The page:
“A week after, when Mr. M. was in his chambers in London, his friend from the country burst in upon him, and said, ‘I know you are much engaged, but I could not resist running in to tell you that the two ladies we called on last week, three or four days after our visit received a letter, telling them that their brother, “a tall, pale man,” had died at Malta, at twelve o’clock on the very night you saw the mourning-coach and the person in it at their door.'”

The Spiritual Magazine 1 October 1871

Mrs Daffodil’s Aide-memoire: While Mrs Daffodil finds that the ghostly tale delivers a delightful frisson (and plans to tell it at the next All Hallow’s festivities, where it will frighten the Tweenie out of her wits…) , she is pursing her lips dubiously over the many breaches of etiquette found in this narrative. Mr. M. deserves reproach for entering a stranger’s house and posing such a delicate question, despite paving the way with conventional platitudes. His host is equally in the wrong for introducing him to the household simply in order to gratify a morbid curiosity.

The dead man is also to be censured. He might have panicked the household by his unexpected appearance, so late at night. At the very least he should have sent a telegram notifying his sisters of his arrival.  One might also point out that the tall, pale gentleman properly belonged in a hearse, not in a funeral carriage, which is reserved for conveying legitimate mourners to and from the funeral and churchyard. Mrs Daffodil will reserve judgement on the dead man’s attire. It is a nice point of etiquette as to whether the corpse himself should don “sables” for his own demise.

Mrs Daffodil invites you to join her on the curiously named “Face-book,” where you will find a feast of fashion hints, fads and fancies, and historical anecdotes

You may read about a sentimental succubus, a vengeful seamstress’s ghost, Victorian mourning gone horribly wrong, and, of course, Mrs Daffodil’s efficient tidying up after a distasteful decapitation in A Spot of Bother: Four Macabre Tales.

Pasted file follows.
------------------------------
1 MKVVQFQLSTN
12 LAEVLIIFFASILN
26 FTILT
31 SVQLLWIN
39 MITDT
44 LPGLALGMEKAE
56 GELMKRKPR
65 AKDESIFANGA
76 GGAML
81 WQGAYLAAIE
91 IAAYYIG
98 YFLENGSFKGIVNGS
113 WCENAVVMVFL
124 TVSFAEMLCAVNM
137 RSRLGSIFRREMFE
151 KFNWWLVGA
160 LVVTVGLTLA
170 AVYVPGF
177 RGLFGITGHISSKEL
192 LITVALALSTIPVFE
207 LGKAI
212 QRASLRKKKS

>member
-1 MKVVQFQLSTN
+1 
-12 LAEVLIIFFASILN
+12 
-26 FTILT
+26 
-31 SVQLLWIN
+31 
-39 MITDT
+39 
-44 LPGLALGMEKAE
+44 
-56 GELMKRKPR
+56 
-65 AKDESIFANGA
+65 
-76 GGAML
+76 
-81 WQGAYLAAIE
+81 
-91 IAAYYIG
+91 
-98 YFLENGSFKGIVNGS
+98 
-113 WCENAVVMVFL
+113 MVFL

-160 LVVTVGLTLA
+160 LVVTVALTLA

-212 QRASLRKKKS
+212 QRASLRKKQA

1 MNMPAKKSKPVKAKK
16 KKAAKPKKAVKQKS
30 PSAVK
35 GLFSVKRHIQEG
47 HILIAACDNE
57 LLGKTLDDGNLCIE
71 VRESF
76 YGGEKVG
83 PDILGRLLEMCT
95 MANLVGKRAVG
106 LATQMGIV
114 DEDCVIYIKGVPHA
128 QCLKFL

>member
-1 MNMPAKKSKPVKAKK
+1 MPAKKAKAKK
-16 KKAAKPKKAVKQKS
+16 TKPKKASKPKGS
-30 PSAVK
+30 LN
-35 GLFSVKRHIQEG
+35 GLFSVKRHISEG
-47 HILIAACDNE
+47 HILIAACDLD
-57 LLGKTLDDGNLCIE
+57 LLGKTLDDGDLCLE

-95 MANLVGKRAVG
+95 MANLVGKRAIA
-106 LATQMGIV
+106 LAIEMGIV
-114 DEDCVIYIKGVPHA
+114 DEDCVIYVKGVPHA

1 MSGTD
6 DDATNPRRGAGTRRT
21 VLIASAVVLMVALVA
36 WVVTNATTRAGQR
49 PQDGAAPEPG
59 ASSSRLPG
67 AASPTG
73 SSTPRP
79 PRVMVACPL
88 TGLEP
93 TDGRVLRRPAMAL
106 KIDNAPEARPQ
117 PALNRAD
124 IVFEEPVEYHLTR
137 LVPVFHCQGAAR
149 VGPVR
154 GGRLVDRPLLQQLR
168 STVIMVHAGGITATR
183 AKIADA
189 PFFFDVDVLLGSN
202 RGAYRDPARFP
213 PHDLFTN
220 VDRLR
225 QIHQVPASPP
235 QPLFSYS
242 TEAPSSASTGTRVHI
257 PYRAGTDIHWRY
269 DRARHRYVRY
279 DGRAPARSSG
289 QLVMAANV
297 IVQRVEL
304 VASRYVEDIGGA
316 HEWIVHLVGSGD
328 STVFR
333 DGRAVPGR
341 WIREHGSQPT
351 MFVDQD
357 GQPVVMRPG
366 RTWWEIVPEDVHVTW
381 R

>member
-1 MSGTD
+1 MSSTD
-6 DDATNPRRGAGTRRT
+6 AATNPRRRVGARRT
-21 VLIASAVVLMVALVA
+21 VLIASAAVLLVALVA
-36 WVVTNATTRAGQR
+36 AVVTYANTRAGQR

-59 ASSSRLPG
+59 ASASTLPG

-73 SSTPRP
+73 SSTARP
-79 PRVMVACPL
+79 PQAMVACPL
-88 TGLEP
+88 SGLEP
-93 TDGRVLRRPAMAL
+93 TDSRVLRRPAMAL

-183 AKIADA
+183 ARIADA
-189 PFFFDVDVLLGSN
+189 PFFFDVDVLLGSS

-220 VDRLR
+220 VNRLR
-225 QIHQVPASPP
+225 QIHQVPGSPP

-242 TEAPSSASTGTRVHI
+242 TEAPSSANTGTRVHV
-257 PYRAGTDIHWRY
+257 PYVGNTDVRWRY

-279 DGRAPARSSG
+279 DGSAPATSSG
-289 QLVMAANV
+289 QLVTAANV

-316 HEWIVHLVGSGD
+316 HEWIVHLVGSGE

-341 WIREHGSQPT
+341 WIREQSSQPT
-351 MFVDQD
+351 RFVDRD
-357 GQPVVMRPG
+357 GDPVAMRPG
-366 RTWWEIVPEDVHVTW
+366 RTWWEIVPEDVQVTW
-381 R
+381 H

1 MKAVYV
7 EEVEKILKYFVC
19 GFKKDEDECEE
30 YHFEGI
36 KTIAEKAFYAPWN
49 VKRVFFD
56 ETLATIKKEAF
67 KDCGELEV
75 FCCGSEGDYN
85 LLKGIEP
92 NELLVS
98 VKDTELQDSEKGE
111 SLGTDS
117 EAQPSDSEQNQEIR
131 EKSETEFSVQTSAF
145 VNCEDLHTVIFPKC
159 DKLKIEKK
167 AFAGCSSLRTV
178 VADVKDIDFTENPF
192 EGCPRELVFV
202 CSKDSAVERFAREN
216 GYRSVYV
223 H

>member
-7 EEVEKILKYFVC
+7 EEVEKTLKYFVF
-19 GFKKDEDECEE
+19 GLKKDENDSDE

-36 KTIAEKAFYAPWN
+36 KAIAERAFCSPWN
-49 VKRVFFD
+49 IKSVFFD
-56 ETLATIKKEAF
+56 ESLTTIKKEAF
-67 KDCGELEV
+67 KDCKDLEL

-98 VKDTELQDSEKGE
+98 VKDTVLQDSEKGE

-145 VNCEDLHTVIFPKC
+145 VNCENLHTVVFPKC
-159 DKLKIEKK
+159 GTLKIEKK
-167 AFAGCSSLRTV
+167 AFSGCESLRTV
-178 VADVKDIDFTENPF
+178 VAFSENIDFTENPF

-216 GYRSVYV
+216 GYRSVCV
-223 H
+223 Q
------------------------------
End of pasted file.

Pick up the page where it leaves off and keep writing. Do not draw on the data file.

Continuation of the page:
For other stories of death-omens and tokens of death, see The Ghost Wore Black: Ghastly Tales from the Past and The Victorian Book of the Dead, both by Chris Woodyard of http://www.hauntedohiobooks.com.  Her blog also contains rather too many stories of death and the grim and grewsome for those of a sensitive disposition. Mrs Daffodil has had to forbid the Tweenie the site.

 

“After twenty years I have seen her”: A ghost story for Mother’s Day: 1885

dark mother 1912

MY OWN STORY.

In the month of September, 1885, my mother was living and, seemingly, in good health, and likely to live for many years longer.

We had for three summers occupied a house at Mianus, a little Connecticut village, not far from CosCob station, and were staying later than usual.

I had been out for a walk one pleasant afternoon, and had come home to find my mother reading in the dining-room. My sisters went up-stairs, but I sat down upon a lounge in the room, and, feeling curiously lazy, stretched my feet out, shut my eyes and instantly fell asleep. I have never known myself to sleep so soundly in the day-time, and it was unusual for me to take that sort of nap. When I awoke it was still a warm, bright twilight.

I lifted myself on my elbow and looked about the room and noted several things. Particularly that while I slept, the new servant had been setting the tea-table without awakening me by the necessary clatter.

As I thought of this, the girl brought in two plates of bread, and I noticed that she had arranged the slices in a very pretty way, the edges overlapping and turned inward, and I saw that everything she had placed on the table was arranged with geometrical precision, and said to myself “she is neat,” and felt the usual satisfaction in thinking this of a newly hired domestic.

I tell you this that you may know I was wide awake, for afterward I found that all was just as I saw it then.